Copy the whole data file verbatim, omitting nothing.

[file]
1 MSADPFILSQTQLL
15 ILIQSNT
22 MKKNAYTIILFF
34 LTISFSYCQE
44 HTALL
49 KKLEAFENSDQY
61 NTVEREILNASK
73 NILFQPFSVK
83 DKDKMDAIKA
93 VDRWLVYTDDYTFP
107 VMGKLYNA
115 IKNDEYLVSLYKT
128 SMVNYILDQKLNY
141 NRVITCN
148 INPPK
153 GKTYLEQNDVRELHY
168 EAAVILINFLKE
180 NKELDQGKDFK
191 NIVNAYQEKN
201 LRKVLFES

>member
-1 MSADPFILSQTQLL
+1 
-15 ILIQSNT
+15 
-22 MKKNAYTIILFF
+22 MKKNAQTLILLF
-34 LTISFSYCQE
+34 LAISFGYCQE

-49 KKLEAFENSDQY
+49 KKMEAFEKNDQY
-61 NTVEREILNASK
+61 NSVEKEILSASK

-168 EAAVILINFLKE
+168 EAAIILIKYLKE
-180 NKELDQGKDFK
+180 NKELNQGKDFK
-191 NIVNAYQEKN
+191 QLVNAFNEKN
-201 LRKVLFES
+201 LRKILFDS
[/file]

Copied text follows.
1 MSADPFILSQTQLL
15 ILIQSNT
22 MKKNAYTIILFF
34 LTISFSYCQE
44 HTALL
49 KKLEAFENSDQY
61 NTVEREILNASK
73 NILFQPFSVK
83 DKDKMDAIKA
93 VDRWLVYTDDYTFP
107 VMGKLYNA
115 IKNDEYLVSLYKT
128 SMVNYILDQKLNY
141 NRVITCN
148 INPPK
153 GKTYLEQNDVRELHY
168 EAAVILINFLKE
180 NKELDQGKDFK
191 NIVNAYQEKN
201 LRKVLFES

>member
-1 MSADPFILSQTQLL
+1 
-15 ILIQSNT
+15 
-22 MKKNAYTIILFF
+22 MKKNAQTLILLF
-34 LTISFSYCQE
+34 LAISFGYCQE

-49 KKLEAFENSDQY
+49 KKMEAFEKNDQY
-61 NTVEREILNASK
+61 NSVEKEILSASK

-168 EAAVILINFLKE
+168 EAAIILIKYLKE
-180 NKELDQGKDFK
+180 NKELNQGKDFK
-191 NIVNAYQEKN
+191 QLVNAFNEKN
-201 LRKVLFES
+201 LRKILFDS